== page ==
With the year coming to a close, there is little to show for in the S&P 500 (NYSEARCA:SPY). The index has moved between a 52-week low of 1,074 and a 52-week high of 1,370, but is virtually back to where it began the year.
The financial sector (NYSEARCA:XLF) was the worst performing sector of the S&P 500. Large banks across the board had dismal returns. Financial giants such as Goldman Sachs (NYSE:GS), Morgan Stanley (NYSE:MS) and Citigroup (NYSE:C) plummeted 46 percent, 44 percent and 43 percent, respectively. Even Warren Buffett favorite, Wells Fargo (NYSE:WFC) fell nearly 11 percent.
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One of the biggest financial losers this year was Bank of America (NYSE:BAC). The bank received a $5 billion capital injection from Buffett in August, but the move did little to restore confidence. Bank of America shares fell nearly 60 percent this year, making it the biggest Dow (NYSEARCA:DIA) loser. The bank was not only a miss with investors, but also customers. Earlier in the year, the bank announced a plan to charge customers a $5 fee to use their debit cards for purchases. The fee was met with a strong wave of customer backlash. After JP Morgan Chase (NYSE:JPM), the nation’s largest bank, announced they would not be backing such fees, Bank of America decided to scrap the plan.
The pain may not be over for Bank of America. The bank has raised about $50 billion from asset sales since January 2010, but may still need to raise more capital. Marty Mosby, an analyst with Guggenheim Partners estimates Bank of America may need to raise another $45 billion by 2019. The bank also has a time bomb sitting on its books. In October, Bank of America moved up to $53 trillion in derivatives from its Merrill Lynch unit to a subsidiary flush with insured deposits. Translation, when the derivatives timer goes off, this is one bank that is going to leave a mess for taxpayers, again.
Looking ahead to 2012, it will be difficult for investors to turn bullish on financials. Despite all the summits, press releases and liquidity measures, the euro zone is still sitting on the brink of disaster. As the euro zone continues to deteriorate, it will place even more pressure on the globalized financial system. This year also reminded investors that some financial institutions will not weather the insolvency storm, as MF Global filed for bankruptcy on Halloween, the eight largest bankruptcy in U.S. history. “Based on a crushing bear market in bank stocks, investors are understandably jaded and very skeptical as it relates to the relative performance of bank stocks,” said John Pandtle, portfolio manager at Eagle Asset Management. “It reflects a very significant risk premium or discount rate based on the macro uncertainty and all the concern that you see related to Europe.”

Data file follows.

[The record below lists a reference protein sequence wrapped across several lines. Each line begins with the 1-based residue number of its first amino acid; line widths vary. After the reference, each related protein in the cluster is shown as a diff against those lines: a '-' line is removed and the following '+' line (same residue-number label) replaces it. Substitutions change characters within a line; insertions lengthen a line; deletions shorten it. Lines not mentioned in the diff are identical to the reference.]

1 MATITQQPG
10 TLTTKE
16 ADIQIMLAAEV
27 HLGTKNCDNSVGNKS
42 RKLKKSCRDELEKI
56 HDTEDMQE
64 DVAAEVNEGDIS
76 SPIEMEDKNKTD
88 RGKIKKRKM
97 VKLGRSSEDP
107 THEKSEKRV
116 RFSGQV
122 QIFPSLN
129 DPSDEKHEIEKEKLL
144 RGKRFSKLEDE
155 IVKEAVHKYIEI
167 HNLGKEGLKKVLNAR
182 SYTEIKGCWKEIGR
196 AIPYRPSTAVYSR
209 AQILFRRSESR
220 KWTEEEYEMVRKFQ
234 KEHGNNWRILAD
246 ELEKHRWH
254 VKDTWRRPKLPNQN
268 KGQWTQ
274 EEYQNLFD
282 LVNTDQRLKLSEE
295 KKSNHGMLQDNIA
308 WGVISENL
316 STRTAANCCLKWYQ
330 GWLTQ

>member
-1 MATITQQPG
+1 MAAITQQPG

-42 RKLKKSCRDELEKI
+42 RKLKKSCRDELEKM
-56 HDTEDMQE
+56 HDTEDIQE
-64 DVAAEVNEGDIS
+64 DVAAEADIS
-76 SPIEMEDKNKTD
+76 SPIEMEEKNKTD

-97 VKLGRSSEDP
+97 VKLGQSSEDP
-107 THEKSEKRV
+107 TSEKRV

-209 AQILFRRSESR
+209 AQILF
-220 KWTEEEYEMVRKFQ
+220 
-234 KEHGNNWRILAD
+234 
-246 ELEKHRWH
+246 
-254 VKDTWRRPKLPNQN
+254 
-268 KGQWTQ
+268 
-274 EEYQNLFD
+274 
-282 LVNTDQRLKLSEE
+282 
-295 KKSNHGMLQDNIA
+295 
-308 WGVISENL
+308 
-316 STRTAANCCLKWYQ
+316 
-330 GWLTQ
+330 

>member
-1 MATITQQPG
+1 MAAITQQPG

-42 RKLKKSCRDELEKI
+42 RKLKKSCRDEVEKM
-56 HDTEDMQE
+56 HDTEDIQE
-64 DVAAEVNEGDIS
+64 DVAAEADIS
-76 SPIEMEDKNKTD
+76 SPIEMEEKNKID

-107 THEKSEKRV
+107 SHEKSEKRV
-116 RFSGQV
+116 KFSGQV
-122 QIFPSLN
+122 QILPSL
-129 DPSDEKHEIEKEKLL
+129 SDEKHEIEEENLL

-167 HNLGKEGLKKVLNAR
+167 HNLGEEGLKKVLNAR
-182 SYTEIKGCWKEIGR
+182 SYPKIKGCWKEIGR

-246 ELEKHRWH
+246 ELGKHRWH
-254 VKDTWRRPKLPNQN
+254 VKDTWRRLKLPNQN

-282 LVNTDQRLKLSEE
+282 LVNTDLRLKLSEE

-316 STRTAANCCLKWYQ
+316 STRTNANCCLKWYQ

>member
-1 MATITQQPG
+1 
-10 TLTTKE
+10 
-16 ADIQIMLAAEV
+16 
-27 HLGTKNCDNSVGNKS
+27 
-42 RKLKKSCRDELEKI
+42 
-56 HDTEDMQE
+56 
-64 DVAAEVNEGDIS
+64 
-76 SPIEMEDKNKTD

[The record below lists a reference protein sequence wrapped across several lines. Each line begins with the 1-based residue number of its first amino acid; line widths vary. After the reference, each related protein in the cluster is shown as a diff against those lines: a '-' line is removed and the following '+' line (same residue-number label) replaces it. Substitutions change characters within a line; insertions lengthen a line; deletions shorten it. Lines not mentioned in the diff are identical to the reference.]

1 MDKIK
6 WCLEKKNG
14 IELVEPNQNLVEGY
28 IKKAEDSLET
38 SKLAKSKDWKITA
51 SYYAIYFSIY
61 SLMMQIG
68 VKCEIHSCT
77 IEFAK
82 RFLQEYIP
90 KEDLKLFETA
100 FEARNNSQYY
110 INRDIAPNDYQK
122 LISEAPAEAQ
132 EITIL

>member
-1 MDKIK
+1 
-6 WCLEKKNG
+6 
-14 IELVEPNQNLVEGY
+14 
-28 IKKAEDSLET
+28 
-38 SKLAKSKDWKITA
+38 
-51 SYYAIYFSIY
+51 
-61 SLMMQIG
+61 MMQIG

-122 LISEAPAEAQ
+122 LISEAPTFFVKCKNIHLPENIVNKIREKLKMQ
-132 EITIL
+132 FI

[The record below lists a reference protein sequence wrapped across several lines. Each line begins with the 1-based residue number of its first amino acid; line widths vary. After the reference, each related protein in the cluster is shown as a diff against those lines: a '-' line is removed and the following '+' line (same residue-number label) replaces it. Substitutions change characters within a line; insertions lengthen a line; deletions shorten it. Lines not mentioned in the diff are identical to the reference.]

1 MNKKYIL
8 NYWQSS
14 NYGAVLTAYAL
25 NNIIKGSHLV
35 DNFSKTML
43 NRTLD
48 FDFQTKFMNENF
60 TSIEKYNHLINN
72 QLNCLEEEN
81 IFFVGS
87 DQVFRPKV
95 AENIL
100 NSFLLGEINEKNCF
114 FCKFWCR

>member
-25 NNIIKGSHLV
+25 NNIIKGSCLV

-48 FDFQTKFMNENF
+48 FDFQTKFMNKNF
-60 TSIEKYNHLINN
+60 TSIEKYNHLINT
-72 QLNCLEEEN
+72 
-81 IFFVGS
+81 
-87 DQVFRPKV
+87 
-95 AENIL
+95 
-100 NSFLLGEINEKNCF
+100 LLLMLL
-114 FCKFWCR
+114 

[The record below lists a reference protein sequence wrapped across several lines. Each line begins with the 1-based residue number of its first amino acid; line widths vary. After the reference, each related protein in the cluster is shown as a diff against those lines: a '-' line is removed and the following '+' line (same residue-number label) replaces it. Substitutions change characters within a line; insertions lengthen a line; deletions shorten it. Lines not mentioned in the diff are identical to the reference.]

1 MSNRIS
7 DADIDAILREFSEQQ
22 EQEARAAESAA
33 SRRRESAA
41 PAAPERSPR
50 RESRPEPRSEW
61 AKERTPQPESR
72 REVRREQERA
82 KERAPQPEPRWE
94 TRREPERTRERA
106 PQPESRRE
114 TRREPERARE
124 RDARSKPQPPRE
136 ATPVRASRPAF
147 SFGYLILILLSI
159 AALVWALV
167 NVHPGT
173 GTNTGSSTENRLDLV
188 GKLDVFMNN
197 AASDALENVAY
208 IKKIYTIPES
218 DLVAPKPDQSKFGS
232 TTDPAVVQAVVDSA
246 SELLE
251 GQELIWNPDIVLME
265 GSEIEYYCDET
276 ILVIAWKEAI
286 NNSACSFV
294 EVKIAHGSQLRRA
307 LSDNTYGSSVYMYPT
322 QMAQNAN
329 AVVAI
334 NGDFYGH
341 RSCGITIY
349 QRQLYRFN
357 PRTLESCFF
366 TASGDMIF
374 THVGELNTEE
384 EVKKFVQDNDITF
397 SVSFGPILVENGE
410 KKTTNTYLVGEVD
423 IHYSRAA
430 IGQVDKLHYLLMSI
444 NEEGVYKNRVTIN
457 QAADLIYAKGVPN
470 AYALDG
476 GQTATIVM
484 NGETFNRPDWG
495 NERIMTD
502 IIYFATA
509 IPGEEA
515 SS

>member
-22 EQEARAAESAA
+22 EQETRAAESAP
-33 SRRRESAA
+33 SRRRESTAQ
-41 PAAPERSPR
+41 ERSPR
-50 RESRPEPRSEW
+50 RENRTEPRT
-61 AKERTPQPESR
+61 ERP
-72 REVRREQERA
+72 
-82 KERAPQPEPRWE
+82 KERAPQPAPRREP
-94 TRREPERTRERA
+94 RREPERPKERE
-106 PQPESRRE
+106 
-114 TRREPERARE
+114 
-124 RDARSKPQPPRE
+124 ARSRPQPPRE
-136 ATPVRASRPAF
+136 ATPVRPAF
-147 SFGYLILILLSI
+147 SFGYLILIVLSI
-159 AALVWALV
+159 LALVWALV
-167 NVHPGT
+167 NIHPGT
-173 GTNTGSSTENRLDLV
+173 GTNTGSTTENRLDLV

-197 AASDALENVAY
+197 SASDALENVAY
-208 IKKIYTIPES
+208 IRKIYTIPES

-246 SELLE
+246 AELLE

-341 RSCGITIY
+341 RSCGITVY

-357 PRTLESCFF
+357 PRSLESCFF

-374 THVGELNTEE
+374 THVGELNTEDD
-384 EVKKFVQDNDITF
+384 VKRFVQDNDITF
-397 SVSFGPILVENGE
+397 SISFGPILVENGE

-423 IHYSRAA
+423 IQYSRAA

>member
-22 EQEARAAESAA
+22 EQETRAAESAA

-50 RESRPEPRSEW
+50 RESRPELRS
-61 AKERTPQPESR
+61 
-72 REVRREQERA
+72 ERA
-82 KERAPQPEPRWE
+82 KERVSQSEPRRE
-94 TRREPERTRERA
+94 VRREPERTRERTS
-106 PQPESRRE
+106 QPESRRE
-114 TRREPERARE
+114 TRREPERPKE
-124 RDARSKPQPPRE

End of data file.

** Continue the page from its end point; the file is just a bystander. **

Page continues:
Here’s how financial giants are trading in the final day of market action in 2011:
The Goldman Sachs Group, Inc. (NYSE:GS): GS shares recently traded at $90.44, down $0.57, or 0.63%. They have traded in a 52-week range of $84.27 to $175.34. Volume today was 1,855,496 shares versus a 3-month average volume of 7,776,060 shares. The company’s trailing P/E is 13.76, while trailing earnings are $6.57 per share.
Morgan Stanley (NYSE:MS): MS shares recently traded at $15.07, down $0.17, or 1.12%. They have traded in a 52-week range of $11.58 to $31.04. Volume today was 7,257,659 shares versus a 3-month average volume of 36,224,400 shares. The company’s trailing P/E is 9.88, while trailing earnings are $1.53 per share.
Bank of America Corporation (NYSE:BAC): BAC shares recently traded at $5.45, down $0.01, or 0.18%. They have traded in a 52-week range of $4.92 to $15.31. Volume today was 64,719,659 shares versus a 3-month average volume of 263,139,000 shares. The company’s trailing earnings are $-0.31 per share.
Citigroup, Inc. (NYSE:C): C shares recently traded at $26.40, down $0.36, or 1.35%. They have traded in a 52-week range of $21.40 to $51.50. Volume today was 11,755,824 shares versus a 3-month average volume of 58,354,200 shares. The company’s trailing P/E is 7.04, while trailing earnings are $3.75 per share.
Wells Fargo & Company (NYSE:WFC): WFC shares recently traded at $27.63, down $0.13, or 0.47%. They have traded in a 52-week range of $22.58 to $34.25. Volume today was 5,175,645 shares versus a 3-month average volume of 37,019,300 shares. The company’s trailing P/E is 10.23, while trailing earnings are $2.70 per share.
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